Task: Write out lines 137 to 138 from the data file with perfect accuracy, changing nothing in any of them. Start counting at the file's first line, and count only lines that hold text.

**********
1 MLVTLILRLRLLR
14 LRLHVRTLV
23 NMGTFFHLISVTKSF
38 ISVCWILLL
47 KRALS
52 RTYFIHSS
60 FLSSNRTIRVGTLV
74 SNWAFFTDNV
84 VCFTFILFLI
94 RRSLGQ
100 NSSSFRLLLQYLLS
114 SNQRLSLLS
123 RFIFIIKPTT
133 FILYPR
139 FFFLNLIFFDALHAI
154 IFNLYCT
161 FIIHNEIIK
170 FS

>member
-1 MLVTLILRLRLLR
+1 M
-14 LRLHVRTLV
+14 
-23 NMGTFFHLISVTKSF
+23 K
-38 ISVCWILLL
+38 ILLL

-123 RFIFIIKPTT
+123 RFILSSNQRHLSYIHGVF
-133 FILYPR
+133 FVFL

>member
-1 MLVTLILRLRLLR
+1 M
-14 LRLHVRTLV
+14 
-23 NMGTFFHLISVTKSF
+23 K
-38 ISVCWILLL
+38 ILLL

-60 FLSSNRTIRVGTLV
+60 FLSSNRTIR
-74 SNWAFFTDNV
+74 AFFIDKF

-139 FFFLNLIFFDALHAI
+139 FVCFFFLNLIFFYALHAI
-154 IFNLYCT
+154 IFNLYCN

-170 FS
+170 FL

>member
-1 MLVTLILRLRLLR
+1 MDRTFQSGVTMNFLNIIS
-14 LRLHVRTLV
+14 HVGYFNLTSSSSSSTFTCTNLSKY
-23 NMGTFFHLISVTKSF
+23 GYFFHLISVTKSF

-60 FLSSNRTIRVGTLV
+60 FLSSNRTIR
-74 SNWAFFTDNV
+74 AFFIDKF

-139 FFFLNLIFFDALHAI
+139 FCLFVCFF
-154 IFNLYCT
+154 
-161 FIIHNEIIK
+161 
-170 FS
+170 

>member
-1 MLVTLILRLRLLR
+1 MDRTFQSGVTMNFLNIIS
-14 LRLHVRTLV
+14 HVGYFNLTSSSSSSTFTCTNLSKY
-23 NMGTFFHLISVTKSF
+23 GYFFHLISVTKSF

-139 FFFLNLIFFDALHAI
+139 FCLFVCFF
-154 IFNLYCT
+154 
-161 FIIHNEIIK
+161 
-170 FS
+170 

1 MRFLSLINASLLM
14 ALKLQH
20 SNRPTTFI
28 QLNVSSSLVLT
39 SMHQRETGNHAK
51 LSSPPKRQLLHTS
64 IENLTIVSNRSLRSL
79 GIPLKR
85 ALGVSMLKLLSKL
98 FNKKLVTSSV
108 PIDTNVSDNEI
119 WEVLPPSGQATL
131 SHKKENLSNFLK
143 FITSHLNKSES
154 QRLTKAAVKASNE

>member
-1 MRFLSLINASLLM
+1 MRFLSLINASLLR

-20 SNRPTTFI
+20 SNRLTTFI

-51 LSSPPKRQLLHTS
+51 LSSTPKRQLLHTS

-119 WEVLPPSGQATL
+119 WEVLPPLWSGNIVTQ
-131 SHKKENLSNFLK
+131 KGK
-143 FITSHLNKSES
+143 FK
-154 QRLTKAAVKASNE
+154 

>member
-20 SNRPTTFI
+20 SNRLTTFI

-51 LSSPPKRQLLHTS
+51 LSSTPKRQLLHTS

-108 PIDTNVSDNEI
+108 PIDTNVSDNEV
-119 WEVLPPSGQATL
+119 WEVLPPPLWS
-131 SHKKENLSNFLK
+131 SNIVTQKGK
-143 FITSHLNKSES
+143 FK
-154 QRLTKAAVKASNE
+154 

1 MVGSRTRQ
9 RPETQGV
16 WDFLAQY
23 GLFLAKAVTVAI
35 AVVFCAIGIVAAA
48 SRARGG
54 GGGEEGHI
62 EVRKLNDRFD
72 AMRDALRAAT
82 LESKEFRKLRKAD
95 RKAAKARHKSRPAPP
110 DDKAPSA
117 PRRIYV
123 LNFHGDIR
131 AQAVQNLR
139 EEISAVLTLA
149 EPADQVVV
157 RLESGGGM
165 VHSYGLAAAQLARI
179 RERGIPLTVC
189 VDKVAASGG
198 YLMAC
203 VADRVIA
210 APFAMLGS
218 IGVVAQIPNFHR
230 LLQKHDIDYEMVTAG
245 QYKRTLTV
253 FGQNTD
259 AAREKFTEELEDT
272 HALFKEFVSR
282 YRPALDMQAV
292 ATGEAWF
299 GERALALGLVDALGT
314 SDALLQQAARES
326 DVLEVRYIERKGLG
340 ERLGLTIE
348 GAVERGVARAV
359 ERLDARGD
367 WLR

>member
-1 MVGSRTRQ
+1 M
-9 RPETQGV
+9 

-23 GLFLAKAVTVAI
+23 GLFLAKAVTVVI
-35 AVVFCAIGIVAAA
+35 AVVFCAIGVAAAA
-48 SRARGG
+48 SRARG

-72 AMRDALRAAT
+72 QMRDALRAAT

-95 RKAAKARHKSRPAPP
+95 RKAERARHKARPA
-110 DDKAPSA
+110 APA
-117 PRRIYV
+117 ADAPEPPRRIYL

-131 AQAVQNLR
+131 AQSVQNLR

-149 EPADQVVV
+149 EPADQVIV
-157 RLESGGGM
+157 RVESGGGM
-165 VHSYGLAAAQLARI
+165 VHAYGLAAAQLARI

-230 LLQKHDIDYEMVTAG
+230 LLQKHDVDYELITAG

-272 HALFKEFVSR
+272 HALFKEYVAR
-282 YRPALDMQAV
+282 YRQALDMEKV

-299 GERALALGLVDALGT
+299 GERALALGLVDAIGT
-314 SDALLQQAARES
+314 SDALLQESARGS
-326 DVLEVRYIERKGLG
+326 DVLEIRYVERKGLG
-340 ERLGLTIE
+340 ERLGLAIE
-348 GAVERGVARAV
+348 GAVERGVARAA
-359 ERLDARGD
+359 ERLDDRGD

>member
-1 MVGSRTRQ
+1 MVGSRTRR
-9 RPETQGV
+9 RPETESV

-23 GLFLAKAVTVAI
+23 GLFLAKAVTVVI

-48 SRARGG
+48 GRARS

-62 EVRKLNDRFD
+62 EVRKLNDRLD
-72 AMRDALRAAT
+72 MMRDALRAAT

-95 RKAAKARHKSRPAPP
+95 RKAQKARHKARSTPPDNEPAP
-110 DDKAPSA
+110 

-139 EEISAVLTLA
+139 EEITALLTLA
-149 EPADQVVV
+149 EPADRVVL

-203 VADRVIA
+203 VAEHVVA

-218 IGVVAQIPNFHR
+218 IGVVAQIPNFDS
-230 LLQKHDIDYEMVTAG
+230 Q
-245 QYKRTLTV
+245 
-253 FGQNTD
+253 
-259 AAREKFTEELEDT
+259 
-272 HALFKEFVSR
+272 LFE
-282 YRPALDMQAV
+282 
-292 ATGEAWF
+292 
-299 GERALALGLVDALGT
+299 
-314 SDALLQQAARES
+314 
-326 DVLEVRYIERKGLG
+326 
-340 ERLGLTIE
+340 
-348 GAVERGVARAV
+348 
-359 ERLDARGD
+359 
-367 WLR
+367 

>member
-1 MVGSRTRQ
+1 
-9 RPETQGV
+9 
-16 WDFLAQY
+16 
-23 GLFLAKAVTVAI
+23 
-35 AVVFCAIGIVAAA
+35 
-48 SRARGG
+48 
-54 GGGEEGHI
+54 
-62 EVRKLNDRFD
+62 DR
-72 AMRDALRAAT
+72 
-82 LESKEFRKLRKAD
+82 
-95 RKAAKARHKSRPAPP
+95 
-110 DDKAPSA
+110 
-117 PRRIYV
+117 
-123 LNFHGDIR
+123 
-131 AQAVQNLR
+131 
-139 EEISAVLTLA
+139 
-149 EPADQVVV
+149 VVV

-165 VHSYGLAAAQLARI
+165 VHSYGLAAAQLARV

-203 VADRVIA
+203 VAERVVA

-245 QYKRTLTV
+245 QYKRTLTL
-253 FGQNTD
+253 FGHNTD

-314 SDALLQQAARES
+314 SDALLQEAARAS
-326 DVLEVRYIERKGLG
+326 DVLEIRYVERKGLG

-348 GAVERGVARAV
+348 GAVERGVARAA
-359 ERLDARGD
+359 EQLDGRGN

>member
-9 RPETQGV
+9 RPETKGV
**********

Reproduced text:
62 EVRKLNDRFD
72 AMRDALRAAT